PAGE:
Two lesbians to compete in Fulton runoff

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VIEW PHOTOS | Joan Garner Election Night Watch Celebration @ Serpas

imageTwo lesbians will face one another in a runoff for the District 6 post on the Fulton County Commission next month, after a slim 168 votes separated them in the primary election on Tuesday.

Perennial candidate Keisha Waites topped the four-person Democratic primary, taking 42 percent (3,576 votes) to 39 percent (3,408 votes) for Joan Garner, a first-time candidate who received endorsements from a trio of LGBT political groups. David Holder received 10 percent (837 votes) and Sally Smith 9 percent (807 votes).

Waites (second photo) and Garner (top photo left) will face one another on Aug. 10; state law requires a candidate to receive 50 percent of the vote to win without a runoff. With no Republicans in the race, the runoff will decide the election. Waites or Garner will make history as the first openly gay member of the Fulton County Commission.

“We are running one campaign,” Waites said Wednesday. “We are very proud of that. We are running a campaign that speaks to every single person. Our message has not changed. I am excited.”

imageWaites, who has run for office six times since 2001, said Wednesday that she was the underdog in the race. She credited Garner for running “a phenomenal campaign,” but criticized the LGBT groups – Atlanta Stonewall Democrats, Georgia Equality, and Gay & Lesbian Victory Fund – for their endorsements of Garner.

“I was very disappointed to see that those groups made endorsements prior to candidates being qualified. We never had the opportunity to vie for those endorsements. Clearly everyone wrote us off in this race. They recognized me in 2008 – those endorsements can’t be erased. I am very proud of those,” Waites said.

All three groups endorsed Waites in her unsuccessful 2008 campaign for the state House, but backed Garner in this year’s Fulton race. Waites lists the two-year-old endorsements on her current campaign site, but criticized groups that endorsed Garner in 2010 as “special interests.”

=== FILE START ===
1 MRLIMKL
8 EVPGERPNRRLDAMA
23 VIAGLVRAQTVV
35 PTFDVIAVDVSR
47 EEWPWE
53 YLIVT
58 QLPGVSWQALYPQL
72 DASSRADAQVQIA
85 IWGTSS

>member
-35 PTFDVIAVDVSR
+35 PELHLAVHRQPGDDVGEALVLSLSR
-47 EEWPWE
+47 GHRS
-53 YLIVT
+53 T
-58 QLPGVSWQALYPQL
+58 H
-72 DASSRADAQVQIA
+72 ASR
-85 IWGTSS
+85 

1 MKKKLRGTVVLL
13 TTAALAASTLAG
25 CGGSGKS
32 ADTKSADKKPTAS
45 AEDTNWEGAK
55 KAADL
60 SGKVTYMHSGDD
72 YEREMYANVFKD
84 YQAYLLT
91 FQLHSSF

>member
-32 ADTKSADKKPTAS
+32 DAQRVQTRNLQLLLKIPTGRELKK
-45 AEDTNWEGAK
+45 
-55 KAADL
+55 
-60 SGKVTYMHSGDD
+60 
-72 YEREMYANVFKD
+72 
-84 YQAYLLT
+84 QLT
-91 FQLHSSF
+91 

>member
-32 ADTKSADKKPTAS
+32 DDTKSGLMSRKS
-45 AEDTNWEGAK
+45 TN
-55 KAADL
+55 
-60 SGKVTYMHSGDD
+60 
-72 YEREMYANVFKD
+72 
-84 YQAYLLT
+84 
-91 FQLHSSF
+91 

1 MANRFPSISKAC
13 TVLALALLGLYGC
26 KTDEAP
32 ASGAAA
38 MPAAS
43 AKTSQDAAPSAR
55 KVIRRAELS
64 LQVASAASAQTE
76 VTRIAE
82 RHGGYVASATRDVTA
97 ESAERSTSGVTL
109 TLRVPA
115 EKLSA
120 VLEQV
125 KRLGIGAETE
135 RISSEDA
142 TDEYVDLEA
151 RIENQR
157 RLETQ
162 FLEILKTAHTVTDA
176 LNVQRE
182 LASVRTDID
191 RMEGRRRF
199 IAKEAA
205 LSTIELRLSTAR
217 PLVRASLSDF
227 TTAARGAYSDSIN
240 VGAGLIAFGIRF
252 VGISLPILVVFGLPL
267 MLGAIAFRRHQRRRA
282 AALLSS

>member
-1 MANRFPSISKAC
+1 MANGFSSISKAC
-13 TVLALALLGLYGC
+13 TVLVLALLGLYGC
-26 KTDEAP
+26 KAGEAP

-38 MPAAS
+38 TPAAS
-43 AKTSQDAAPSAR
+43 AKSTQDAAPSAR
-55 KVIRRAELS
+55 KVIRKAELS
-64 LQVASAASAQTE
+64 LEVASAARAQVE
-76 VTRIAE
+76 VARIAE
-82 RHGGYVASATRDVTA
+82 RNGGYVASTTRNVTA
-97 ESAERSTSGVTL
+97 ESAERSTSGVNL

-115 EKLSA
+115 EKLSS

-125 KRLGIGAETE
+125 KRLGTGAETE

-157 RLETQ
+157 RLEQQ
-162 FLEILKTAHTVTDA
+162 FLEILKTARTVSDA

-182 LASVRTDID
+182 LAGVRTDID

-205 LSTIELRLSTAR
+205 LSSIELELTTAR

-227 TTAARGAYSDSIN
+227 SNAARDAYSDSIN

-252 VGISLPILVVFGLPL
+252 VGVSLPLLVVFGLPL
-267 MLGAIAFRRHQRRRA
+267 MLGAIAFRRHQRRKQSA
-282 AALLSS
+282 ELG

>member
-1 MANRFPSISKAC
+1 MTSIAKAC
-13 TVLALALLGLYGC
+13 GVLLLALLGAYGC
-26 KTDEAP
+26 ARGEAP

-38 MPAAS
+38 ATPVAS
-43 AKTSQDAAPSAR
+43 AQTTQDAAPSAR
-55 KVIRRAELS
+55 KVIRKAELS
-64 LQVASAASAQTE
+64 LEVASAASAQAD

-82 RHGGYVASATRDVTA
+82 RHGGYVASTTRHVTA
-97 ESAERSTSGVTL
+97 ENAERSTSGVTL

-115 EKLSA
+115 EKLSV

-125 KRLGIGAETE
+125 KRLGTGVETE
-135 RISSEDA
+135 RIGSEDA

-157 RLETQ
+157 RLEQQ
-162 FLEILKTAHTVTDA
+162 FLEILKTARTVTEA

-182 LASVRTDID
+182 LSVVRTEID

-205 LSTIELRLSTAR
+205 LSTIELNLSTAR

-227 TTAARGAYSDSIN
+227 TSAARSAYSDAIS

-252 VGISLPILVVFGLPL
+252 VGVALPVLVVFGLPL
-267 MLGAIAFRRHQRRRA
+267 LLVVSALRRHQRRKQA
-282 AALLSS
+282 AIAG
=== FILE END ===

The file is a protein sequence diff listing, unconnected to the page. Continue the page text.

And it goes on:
“I am so proud that every endorsement we have has come from real people. It hasn’t come from special interest groups or elected officials. I am truly the people’s candidate,” Waites said.

But her campaign site doesn’t list any endorsements Waites received in the current campaign. Waites did not publicly court LGBT voters during her campaign through public appearances or fundraisers, but said Wednesday that she has reached out to her gay and lesbian voters in the district.

“In my community, we have a huge population of LGBT people. We did a number of things via email – those are things we are very proud of. We did a heavy amount of outreach. This is a very diverse district, and you can’t win without reaching out to the LGBT community. We will continue to fight for their support,” Waites said.

imageGarner, who has a long history of LGBT activism, courted LGBT support during a June 22 fundraiser and with a campaign staff that includes several gay staffers in key roles. On Tuesday, her Election Night watch event at Serpas on Auburn Avenue in the Old Fourth Ward attracted several LGBT activists and state Rep. Simone Bell (top photo right). The state lawmaker, who coasted to re-election on Tuesday, made history last year when she became the first African-American lesbian to win election to a state legislature in the U.S.

Other elected officials who attended Garner’s event included Atlanta City Council member Alex Wan, the council’s only openly gay member (bottom photo right); Fulton Commission Chair John Eaves (bottom photo left); District 6 Fulton Commissioner Nancy Boxill, the gay-friendly incumbent who is retiring after more than two decades in office; and Atlanta City Council member Kwanza Hall.

On Wednesday, Garner thanked her LGBT supporters and pressed them to continue backing her campaign in the runoff.

“I just want to thank everyone who supported my campaign, who supported me and who has supported me over the years,” Garner said. “They know that I carry our issues with me wherever I go. I appreciate the support and I’m asking for their continued support, and I know that they’ll help me get the victory.”

Garner credited Waites’ past campaigns and her high name recognition with providing a boost in the Fulton race.

“I think we were all pretty stunned at the turnout. I guess it pays off to run consistently that way. She’s run a number of races. People know her name. She knows how to run a campaign. I still feel really good that I was neck-and-neck with her and haven’t run before,” Garner said.

Waites ran for the Atlanta City Council three times – in 2001, 2005 and again last year, according to the GA Voice. Waites ran for the General Assembly in 2002 and 2008 and for Fulton County Commission chair in 2006.

Both candidates said Wednesday that they are gearing up their campaigns for the runoff in three weeks.

“We’ll make sure we are knocking on more doors. I’ve been out there – we worked a very good campaign, a very strong campaign. We just need to ramp it up a couple of notches more,” Garner said.


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